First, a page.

With as much football talent as the state of Florida churns out every year, quite a few high-profile players are bound to escape the state’s borders and the several programs that have moved in and out of the national elite through the years.
LSU is one of the out-of-state programs that has benefited from the glut of talent by landing a handful of those Sunshine State players, especially since Billy Gonzales joined Les Miles’ coaching staff after the 2008 season and brought some deep-rooted Florida recruiting ties with him.
Two of the current Tigers from Florida landed at LSU because other expected opportunities fell through.
It also didn’t hurt LSU’s cause that Ryan Baker and Kadron Boone grew up rooting against the state’s flagship school from the SEC.
The Tigers starting weakside linebacker and No. 3 receiver were both Florida State fans growing up and both wanted to play for the Seminoles.
That was true despite a weird dynamic at home for both players.
Baker’s mom, Lynn Baker, is a Florida graduate. Boone’s father, Herman Boone, is an avowed Gator fan.
“I was a really big Florida State fan growing up, and my house was half-and-half,” said Kadron Boone, who grew up in the shadow of Gainesville in Ocala, Fla.
“My dad was a Gator fan, so any time Florida and Florida State were playing, he’d be back in bedroom cheering them and the rest of us were out in the living room pulling for the Seminoles,” Boone said.
Baker grew up in a similar situation, but in different stomping grounds 60 miles northwest of Tallahassee where the Seminoles have a tight stranglehold.
His dad, Terry Baker, is a Florida State graduate, so just like the Boones’ household, there was a lot of back-and-forth good-natured trash talk when Florida and FSU played.
“She’s a Florida graduate and she’s a big fan,” Ryan Baker said about his mom with a smile. “We don’t really talk about it.”
Ideally for both Baker and Boone, the chance to play at Florida State would’ve been a dream come true.
Strangely enough, though, the Seminoles staff was cool on both players during the recruiting process.
As is always the case there were likely some politics involved, some miscommunication and an unexpected disconnect that created fractures in the potential relationship between the two in-state players and FSU.
For Boone, he was pigeon-holed as a Florida lean because he played at Trinity Catholic High in Ocala, a program under the direction of former Gators’ quarterback John Brantley – the father of Florida’s senior QB with the same name.
“My whole coaching staff in high school was Gator alumni, so Florida State didn’t offer because they thought I was going to Florida,” Boone said. “It was weird because they were the only team that didn’t offer me from Florida.”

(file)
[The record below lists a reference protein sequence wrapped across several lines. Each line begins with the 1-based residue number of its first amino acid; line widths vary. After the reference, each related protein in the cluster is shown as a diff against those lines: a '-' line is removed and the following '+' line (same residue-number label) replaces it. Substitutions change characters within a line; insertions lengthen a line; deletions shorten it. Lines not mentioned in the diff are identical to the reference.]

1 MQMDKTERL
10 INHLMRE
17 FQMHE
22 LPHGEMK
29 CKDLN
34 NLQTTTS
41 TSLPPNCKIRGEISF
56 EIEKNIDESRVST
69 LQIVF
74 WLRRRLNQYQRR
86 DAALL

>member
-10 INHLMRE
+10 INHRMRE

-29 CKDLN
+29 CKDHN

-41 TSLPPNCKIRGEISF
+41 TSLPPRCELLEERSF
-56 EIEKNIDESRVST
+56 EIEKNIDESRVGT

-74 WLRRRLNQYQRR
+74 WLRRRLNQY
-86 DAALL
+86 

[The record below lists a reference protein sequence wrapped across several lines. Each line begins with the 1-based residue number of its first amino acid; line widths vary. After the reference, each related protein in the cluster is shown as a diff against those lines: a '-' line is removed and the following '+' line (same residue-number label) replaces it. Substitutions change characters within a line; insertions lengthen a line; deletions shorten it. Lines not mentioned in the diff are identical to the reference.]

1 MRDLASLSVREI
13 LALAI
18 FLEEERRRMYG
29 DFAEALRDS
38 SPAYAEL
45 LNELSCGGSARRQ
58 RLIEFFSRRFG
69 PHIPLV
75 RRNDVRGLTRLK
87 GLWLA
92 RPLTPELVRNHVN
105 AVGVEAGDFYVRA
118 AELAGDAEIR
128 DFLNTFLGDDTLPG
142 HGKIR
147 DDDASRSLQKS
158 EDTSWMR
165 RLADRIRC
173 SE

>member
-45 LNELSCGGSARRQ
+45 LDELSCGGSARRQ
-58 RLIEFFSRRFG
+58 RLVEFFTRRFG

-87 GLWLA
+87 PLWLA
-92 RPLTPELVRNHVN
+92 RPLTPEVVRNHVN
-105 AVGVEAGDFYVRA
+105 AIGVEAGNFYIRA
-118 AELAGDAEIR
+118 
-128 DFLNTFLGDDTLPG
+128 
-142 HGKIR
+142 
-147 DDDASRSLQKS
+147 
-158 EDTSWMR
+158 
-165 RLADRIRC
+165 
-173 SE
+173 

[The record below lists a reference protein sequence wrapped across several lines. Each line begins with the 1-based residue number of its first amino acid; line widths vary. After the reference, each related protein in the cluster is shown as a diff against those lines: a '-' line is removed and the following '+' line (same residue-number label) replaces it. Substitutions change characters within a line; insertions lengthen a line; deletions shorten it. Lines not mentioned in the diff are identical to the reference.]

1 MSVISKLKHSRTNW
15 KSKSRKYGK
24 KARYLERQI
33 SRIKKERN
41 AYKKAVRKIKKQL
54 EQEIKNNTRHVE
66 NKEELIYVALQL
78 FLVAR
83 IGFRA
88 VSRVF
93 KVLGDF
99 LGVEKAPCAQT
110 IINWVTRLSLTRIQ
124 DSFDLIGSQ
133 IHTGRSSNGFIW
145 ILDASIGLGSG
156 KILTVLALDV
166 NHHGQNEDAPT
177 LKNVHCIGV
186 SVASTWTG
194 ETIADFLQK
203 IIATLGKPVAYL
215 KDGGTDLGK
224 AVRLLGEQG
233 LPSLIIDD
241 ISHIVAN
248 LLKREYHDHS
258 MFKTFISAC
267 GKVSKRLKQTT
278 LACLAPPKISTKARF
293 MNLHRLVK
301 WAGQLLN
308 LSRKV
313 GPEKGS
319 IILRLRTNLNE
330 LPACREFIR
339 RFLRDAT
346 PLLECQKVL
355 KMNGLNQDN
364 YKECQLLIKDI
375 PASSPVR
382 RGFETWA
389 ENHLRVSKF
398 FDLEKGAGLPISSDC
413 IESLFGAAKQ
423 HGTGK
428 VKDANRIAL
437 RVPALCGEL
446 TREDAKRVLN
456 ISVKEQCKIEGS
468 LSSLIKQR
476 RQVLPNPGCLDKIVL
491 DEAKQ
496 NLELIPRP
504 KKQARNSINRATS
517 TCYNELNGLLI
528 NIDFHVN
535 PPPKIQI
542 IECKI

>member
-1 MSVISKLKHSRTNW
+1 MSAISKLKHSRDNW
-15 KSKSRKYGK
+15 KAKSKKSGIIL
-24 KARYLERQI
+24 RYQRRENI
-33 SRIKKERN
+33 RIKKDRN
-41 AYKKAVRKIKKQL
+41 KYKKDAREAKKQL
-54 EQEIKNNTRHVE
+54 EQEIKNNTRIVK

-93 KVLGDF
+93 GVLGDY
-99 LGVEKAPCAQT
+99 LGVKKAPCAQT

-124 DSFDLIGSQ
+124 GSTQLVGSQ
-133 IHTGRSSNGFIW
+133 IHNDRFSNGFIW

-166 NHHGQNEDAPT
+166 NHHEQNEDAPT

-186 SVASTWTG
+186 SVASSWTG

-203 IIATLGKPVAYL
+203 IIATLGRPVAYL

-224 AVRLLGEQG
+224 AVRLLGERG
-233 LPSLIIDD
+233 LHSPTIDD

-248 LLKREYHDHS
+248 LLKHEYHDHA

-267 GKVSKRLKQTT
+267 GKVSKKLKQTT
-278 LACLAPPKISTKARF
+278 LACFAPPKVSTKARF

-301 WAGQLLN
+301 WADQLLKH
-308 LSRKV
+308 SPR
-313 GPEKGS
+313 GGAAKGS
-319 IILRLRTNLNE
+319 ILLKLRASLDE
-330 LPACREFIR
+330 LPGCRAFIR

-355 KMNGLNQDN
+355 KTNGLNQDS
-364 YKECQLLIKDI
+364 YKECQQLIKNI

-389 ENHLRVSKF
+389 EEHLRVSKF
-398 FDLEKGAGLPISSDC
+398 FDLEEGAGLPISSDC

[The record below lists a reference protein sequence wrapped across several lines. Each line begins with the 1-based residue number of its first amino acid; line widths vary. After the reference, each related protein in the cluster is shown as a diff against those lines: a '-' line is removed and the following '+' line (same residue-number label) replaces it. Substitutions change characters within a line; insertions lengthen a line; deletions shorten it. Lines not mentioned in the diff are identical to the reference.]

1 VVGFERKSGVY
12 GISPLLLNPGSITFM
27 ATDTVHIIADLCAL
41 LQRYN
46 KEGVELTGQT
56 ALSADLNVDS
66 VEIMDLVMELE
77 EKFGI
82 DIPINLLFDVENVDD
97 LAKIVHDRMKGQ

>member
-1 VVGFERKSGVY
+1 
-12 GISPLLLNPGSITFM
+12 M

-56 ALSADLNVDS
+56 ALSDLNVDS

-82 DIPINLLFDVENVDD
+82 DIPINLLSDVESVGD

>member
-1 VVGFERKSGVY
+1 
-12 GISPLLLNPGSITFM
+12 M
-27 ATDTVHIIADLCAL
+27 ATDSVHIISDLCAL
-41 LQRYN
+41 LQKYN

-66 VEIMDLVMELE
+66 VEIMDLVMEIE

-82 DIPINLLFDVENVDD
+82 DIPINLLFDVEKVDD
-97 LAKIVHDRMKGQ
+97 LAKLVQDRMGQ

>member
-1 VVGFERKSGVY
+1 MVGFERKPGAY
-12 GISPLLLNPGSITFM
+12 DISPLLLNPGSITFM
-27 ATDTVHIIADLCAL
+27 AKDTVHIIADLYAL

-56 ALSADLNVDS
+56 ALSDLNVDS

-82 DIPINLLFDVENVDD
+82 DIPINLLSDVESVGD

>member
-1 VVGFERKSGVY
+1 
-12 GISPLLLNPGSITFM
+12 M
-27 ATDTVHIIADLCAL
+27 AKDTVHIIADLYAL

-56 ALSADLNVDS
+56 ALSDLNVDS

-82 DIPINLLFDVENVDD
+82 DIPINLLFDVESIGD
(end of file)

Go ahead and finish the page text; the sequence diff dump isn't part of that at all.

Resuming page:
Boone was set to sign with Texas Tech and its prolific passing offense, but when Red Raiders’ coach Mike Leach was ousted two months before National Signing Day in 2010, things changed drastically. Boone looked around and included two SEC programs in his final group.
Florida was not one of them.
“They recruited me, but I felt like I’d fit better somewhere else,” Boone said.
After visits to West Virginia, Louisville, Georgia and LSU, Boone found a home with the Tigers. Although he hasn’t delivered a huge impact yet – four catches for 39 yards and a touchdown this season – Boone is content that he made the right choice.
“At the end of the day if, you’re doing your job and helping the team win, you’re going be happy,” Boone said. “We’ve got a lot of weapons who want to help out any way they can. If that means I need to block to help us win, that’s fine with me.”
As a sophomore Boone figures to play a bigger role against his home-state Gators than last season when he played but didn’t catch a pass. Last season was the emotional hurdle, especially since it was in Gainesville.
“Last year play in front of lot of folks from my hometown, that was a very special moment for me,” Boone said. “Now it’s just another game and I know I have to go out and handle business.”
Baker has run the gamut of emotions in his three seasons playing the Gators. The Tigers lost to Florida in his first two seasons – each time LSU’s first loss of the season.
That gave Lynn Baker plenty of ammunition for ribbing whenever her son was at home.
So there was definitely some satisfaction last October when LSU rolled into Gainesville and prevailed 33-29, the middle loss of a three-game swoon.
But as an older and wiser player now, Baker knows beating Florida is just another step in a long, grinding season.
“Beating (Florida) isn’t as big a deal as it used to be,” Baker said somewhat convincingly. “As you get older, you learn that every game against every team in the SEC is big.”
But to the Baker and Boone families, games don’t get much bigger than this weekend.